U.S. Sen. Marco Rubio persuaded state lawmakers to make a last-minute change eliminating Florida’s early presidential primary – a race in which the Republican could be on the ballot.

Rubio’s main concern was shared by lawmakers and operatives from both parties: Ensuring that Florida’s 2016 primary vote counts. The measure, barely discussed, was tucked in an election-reform bill that passed the Legislature by wide margins Friday.

Right now, the Sunshine State’s early primary violates Democratic and Republican national party rules, which penalizes the state by severely devaluing the vote of its delegation to nominate each party’s presidential candidate.

Florida Republicans, for instance, would only have 12 delegates instead of 99 if the state kept its early primary in January or early February.

“We would go from being the third-largest delegation to being the smallest,” said Todd Reid, state director for Rubio.

Asked about Rubio’s potential bid for president in 2016, Reid said the changes had nothing to do with the senator’s political future and noted that Democrats support the changes as much, if not more, than Republicans.

Continue reading "Marco Rubio gets Florida Legislature to eliminate early primary in 2016" »

May 02, 2013

Miami-Dade's election chief might be only one targeted in future for "non-compliance."

@MarcACaputo

***Update: Full story is here

The bipartisan election bill passed the Florida House on the first day of the legislative session has yet to pass the Florida Legislature on the last day -- in great part due to a dispute over a plan to punish some election supervisors deemed "non-compliant."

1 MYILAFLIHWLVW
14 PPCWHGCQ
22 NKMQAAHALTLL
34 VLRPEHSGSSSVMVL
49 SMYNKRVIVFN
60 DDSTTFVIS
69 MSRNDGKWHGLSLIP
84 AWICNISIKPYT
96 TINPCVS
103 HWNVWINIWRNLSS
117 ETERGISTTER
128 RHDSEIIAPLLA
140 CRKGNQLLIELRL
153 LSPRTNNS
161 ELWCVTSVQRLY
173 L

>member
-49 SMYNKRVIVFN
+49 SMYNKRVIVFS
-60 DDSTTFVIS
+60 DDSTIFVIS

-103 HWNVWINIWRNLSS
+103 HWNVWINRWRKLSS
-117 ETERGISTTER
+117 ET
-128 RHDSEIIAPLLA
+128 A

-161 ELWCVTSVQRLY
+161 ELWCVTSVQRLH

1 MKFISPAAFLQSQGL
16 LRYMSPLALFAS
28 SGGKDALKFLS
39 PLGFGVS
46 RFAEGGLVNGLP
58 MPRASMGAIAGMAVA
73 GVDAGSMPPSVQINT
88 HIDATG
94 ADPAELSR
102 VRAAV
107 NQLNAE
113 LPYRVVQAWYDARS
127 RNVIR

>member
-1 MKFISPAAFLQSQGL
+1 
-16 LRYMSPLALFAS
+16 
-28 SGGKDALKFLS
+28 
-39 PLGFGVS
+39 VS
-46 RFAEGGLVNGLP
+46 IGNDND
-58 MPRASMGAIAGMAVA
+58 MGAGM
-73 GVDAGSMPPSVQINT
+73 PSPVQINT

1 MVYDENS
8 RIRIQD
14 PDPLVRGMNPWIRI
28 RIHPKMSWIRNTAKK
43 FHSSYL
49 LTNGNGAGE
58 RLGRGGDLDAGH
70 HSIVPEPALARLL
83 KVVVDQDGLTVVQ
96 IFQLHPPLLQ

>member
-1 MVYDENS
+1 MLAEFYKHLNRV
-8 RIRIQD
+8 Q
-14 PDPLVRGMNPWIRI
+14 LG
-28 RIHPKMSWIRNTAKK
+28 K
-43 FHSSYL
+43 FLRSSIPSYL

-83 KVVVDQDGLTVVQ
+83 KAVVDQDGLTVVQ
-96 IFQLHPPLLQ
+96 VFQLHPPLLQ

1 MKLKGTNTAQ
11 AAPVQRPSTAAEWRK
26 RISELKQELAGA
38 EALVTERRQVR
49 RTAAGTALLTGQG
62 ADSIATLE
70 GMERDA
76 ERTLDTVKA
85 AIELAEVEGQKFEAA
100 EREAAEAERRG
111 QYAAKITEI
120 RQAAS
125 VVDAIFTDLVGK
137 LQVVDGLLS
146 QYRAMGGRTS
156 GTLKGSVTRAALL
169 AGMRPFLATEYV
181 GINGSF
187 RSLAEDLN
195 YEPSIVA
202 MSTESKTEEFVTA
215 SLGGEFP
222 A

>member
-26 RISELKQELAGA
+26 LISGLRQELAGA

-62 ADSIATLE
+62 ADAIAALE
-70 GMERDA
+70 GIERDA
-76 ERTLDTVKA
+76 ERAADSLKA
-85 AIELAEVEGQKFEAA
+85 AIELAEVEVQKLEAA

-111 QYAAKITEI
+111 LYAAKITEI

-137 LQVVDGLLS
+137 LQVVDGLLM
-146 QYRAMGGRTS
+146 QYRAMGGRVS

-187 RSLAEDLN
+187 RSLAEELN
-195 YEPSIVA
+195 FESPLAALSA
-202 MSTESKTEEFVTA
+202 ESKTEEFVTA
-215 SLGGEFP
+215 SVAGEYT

The Senate inserted the language at the urging of Sen. Miguel Diaz de la Portilla, a critic of the way Miami-Dade election supervisor Penelope Townsley handled her job last fall.

The provision allows a Secretary of State to impose penalties, including a partial loss of pay, for failing to follow election rules or competently manage an election. After three years of being deemed "noncompliant" an election supervisor can be recommended for removal from office by the governor.

But the House, and the state's election supervisors, don't like the language in part because the state can punish incompetent election supervisors now and nearly all election supervisors are elected and accountable to the voters.

So the House plans to strip out the measure Friday. But they might give the Senate a compromise proposal that would punish appointed election supervisors. There's only one of the 67 in the state: Townsley.

"We think it’s a little bit punitive. It’s one thing if you’re an appointed election supervisor. I think you may see some language in the House that reflects that," said House Speaker Will Weatherford.

"But as far as an elected supervisor and having the ability to punish them from the Secretary of State’s Office, I don’t think the Florida House likes that position," he said. "I would imagine that would probably come out of the bill."

Meantime, Diaz de la Portilla said he's working on proposing a Miami-Dade county charter change to make the post an elected position.

Weatherford's feeling about the language is shared by Senate President Don Gaetz. He predicted the bill would probably pass. So did Weatherford.

"On the very first day of session, we passed out a bipartisan elections bill," Weatherford said. "Our hope is that on the last day of session, we are able to pass out a bipartisan elections bill."